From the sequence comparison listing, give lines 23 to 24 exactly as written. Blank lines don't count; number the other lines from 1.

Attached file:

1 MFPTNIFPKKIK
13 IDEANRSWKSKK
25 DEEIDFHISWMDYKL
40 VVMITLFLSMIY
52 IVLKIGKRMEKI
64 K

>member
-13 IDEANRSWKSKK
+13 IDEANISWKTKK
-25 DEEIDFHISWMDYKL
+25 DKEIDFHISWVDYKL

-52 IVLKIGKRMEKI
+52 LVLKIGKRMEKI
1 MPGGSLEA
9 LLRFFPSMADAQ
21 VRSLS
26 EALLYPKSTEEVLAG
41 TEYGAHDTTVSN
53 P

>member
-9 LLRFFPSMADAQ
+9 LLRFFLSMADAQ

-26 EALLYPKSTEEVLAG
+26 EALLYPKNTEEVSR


-26 EALLYPKSTEEVLAG
+26 EALLYPKNTEEVSR